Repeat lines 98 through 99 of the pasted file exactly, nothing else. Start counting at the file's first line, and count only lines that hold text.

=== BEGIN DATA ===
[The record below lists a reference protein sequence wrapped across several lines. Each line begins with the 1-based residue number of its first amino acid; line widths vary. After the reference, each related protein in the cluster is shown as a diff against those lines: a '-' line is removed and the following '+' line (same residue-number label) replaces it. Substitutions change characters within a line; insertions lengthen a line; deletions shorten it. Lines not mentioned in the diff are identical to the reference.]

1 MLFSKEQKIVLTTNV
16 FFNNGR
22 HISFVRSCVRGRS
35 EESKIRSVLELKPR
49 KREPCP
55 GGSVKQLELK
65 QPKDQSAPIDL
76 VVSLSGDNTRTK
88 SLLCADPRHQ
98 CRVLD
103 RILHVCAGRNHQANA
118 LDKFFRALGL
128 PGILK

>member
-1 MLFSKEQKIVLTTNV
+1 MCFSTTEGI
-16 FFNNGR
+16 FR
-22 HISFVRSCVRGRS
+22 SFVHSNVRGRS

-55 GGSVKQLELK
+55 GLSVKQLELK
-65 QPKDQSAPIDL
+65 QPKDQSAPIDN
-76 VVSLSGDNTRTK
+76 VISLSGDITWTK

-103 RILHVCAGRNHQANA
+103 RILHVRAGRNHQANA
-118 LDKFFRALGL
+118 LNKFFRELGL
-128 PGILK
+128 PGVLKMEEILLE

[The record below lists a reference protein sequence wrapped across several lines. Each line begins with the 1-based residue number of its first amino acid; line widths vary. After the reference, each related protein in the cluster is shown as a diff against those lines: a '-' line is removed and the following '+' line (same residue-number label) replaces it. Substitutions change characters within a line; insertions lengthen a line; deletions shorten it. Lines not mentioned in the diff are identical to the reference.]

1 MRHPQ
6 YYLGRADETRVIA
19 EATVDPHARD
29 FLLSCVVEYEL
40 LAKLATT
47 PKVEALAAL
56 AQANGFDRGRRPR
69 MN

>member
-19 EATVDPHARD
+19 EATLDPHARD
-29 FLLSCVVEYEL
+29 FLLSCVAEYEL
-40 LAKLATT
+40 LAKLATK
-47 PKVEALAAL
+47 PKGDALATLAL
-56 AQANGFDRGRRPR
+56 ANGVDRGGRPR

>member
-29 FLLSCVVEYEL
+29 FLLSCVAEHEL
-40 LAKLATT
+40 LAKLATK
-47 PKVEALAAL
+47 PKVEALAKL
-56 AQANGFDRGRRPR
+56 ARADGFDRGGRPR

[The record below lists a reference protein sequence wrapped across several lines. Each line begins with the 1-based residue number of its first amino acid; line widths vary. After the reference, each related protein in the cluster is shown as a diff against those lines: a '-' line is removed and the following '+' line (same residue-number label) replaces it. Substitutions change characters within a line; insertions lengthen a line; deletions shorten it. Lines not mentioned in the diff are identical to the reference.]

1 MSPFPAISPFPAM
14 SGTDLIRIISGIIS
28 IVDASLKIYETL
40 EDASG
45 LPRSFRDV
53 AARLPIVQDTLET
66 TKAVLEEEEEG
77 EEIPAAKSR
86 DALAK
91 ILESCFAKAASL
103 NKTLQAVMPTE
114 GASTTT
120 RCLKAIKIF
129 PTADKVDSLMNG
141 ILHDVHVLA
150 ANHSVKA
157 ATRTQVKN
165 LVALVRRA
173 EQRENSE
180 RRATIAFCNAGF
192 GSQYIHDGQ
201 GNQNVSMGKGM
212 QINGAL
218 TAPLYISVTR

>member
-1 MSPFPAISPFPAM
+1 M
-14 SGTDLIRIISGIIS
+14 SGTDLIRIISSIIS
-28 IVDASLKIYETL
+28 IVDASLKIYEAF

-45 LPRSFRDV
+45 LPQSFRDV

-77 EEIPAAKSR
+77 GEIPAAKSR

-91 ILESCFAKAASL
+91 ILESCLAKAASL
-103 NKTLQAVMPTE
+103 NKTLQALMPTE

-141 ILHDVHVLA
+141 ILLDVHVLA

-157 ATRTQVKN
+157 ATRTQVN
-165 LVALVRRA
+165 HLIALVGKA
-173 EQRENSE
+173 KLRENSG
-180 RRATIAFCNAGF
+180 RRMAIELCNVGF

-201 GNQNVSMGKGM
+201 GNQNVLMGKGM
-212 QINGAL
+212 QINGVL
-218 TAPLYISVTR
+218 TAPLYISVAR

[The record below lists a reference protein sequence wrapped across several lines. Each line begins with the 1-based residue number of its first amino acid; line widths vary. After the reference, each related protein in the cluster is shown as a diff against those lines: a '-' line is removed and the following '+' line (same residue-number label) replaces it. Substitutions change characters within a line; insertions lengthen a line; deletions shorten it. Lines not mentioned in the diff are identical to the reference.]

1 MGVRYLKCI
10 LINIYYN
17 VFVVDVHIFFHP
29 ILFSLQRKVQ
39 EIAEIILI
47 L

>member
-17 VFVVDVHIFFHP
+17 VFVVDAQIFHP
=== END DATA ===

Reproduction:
+77 GEIPAAKSR

-91 ILESCFAKAASL